In addition to being a part of the ABI program at Goodwill, Joanna worked with Tom Buttner, a Goodwill business developer who works with local businesses to determine their staffing needs and facilitates opportunities for Goodwill-trained job candidates. Tom conducted mock interviews with Joanna to help her prepare for a job interview. He and Joanna also met with a variety of different employers to see if her skills fit with their needs. Goodwill already had a relationship with the Frederick Visitors Center in Frederick, MD, when the tourism office created a fulfillment assistant position. Tom recommended Joanna. She interviewed for the position and now works for the tourism office.

“If I was going to give advice to another organization that was looking at a special program like the brain injury training program, my recommendation would be to keep an open mind and to not have a preconceived notion of a trainee’s capabilities,” said Robyn Hildebrand, the Frederick Goodwill center’s manager.

Goodwill Industries International recently named Joanna as its 2012 Kenneth Shaw Graduate of the Year for her unwavering work ethic and desire to make a difference in others’ lives. The Graduate of the Year Award is given each year and recognizes an outstanding person for completing a Goodwill Industries® program and becoming competitively employed by a non-Goodwill employer in the community. Her long-term career goal is to help people with disabilities, as her mentor has done for her. “For the first time, I feel empowered in my life,” Joanna said.

Meanwhile, Patie continues to help other people who have brain injuries adjust to working life. “If you’re a survivor of a brain injury, there is screening,” she said, while explaining what she wants other supervisors to know about working with these individuals. “It is a journey with a bunch of speed bumps, but if you reach out, there is some help and support.”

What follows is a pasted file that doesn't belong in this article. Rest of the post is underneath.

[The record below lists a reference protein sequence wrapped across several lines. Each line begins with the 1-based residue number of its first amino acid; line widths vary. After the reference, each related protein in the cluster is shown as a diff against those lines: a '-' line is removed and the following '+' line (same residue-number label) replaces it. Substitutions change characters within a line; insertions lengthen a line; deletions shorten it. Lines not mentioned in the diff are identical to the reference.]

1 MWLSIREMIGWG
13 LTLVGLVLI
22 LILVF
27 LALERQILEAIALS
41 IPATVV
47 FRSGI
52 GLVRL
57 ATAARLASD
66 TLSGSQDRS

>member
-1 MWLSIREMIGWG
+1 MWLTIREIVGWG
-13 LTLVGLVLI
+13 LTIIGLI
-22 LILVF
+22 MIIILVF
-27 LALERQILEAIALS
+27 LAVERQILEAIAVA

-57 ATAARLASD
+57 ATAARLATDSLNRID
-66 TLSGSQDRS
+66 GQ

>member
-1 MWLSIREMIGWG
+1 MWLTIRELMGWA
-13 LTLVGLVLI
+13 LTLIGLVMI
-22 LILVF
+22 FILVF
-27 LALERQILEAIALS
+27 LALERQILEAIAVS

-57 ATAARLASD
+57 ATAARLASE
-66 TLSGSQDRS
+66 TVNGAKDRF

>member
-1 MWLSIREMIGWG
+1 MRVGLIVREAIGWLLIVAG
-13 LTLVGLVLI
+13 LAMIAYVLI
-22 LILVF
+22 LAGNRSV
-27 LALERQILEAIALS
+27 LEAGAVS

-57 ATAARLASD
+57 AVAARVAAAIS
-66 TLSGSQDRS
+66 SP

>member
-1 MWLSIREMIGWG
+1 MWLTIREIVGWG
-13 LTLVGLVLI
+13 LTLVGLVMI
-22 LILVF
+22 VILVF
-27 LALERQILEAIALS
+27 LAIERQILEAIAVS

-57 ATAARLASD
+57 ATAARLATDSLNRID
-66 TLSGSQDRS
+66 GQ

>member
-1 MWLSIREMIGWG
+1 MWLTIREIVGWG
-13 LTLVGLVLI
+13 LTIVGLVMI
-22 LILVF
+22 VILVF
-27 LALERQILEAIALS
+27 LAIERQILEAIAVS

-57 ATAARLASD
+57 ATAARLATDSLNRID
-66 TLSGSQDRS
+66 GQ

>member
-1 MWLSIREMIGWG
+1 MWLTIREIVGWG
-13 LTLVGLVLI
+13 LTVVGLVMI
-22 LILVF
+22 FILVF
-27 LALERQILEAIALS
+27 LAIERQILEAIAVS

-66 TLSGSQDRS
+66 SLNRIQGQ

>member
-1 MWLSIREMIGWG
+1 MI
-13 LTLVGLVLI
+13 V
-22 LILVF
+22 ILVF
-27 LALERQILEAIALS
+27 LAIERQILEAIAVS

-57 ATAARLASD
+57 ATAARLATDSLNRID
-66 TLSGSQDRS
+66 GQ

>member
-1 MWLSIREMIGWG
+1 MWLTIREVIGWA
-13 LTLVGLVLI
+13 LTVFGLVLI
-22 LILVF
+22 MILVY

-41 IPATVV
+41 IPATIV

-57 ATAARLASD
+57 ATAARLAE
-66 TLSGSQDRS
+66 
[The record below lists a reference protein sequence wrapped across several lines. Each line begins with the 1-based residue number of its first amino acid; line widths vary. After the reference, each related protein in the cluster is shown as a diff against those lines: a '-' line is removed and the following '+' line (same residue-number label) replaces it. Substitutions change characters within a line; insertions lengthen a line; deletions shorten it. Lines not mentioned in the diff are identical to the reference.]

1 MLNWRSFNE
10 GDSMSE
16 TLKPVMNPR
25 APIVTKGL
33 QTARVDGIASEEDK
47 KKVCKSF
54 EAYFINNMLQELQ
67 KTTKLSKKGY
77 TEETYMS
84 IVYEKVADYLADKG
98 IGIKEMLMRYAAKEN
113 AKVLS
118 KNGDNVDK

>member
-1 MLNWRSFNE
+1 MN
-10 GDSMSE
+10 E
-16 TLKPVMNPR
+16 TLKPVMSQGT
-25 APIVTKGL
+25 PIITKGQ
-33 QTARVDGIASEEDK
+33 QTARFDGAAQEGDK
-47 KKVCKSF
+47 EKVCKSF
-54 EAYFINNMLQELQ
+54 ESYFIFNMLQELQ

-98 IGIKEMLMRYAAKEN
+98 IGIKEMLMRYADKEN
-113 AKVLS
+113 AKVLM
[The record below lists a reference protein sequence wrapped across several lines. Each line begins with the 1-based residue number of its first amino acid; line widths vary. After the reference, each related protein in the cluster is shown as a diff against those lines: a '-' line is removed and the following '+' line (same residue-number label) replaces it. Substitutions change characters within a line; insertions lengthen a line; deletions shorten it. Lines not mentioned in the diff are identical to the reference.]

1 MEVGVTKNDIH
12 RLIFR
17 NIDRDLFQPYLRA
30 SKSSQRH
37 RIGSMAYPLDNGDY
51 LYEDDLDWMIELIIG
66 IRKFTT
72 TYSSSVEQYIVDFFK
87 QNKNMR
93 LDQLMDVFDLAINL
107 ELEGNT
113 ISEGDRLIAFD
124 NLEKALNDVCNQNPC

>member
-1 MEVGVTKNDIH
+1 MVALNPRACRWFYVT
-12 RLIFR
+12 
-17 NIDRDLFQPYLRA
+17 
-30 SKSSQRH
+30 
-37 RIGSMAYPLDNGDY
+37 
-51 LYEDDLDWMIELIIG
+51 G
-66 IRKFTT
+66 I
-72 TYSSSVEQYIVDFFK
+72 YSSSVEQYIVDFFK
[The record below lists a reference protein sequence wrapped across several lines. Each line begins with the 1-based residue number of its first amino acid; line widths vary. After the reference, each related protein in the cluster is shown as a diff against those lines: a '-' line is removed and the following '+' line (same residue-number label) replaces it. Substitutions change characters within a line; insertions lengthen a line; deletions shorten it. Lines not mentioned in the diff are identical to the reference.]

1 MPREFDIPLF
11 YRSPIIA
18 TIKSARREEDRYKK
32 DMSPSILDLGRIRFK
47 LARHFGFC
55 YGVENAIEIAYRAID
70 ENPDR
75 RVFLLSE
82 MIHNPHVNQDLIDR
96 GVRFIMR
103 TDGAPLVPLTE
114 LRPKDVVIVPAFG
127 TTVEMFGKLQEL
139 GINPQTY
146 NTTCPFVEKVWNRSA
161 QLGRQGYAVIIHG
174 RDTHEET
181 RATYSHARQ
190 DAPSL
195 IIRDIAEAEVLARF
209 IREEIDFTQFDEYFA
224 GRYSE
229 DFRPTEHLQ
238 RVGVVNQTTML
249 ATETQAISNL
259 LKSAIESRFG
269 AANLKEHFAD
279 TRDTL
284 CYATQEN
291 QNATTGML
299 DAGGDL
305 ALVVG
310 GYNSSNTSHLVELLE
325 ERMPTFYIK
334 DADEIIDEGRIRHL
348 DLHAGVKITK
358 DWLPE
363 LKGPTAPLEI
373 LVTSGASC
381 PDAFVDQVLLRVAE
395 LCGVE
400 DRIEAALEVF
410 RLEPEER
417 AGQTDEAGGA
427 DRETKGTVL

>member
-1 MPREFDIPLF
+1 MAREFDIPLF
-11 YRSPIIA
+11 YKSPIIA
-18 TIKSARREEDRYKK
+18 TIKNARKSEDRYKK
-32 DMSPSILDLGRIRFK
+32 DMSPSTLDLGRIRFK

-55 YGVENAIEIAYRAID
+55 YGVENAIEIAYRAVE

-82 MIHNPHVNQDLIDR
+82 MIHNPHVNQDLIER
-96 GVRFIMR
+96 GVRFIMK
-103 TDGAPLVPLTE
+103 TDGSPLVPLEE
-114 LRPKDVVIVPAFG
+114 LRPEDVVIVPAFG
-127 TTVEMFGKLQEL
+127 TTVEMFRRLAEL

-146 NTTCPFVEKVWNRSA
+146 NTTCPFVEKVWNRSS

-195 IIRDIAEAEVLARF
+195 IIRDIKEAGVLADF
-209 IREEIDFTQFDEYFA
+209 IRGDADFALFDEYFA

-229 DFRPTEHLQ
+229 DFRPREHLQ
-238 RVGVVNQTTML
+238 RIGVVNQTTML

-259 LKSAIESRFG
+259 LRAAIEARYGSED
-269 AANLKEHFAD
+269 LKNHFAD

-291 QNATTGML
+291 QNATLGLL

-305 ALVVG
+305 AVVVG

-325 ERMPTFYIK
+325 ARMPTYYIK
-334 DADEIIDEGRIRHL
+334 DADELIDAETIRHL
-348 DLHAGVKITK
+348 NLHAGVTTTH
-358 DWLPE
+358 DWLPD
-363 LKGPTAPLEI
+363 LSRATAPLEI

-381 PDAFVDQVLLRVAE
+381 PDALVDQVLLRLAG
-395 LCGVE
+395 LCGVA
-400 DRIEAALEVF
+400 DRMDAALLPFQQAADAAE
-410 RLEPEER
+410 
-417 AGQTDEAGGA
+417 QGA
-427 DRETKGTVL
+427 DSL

For more information about ABIs, you can find information from Goodwill Industries of Monocacy Valley’s acquired brain injury program, the National Institutes of Health or the Brain Injury Association of America.

Jim Gibbons is the president and CEO of Goodwill Industries International, an internationally recognized leading social enterprise of independent, community-based agencies in the United States and Canada as well as 14 affiliate members in 13 other
countries. Founded in Boston in 1902, Goodwill Industries® first put people to work by hiring them to repair and sell donated goods. Today, Goodwill® trains people for careers in fields such as financial services, computer programming, manufacturing and emerging industries, including technology and health care. The organization does that by selling donated goods in stores and online at www.shopgoodwill.com and using the revenues to fund
job training programs, employment placement services and other community-based programs, such as financial education and youth mentoring, that benefit 4.2 million people in 2011. Goodwill also builds revenue and creates jobs by working with businesses and government to provide a wide range of commercial services including packing and assembly, food service preparation, document imaging and shredding, grounds keeping and administrative support. The organization earns 98 percent of its
revenues through its various business lines, and channels 82 percent of its revenues directly into its services.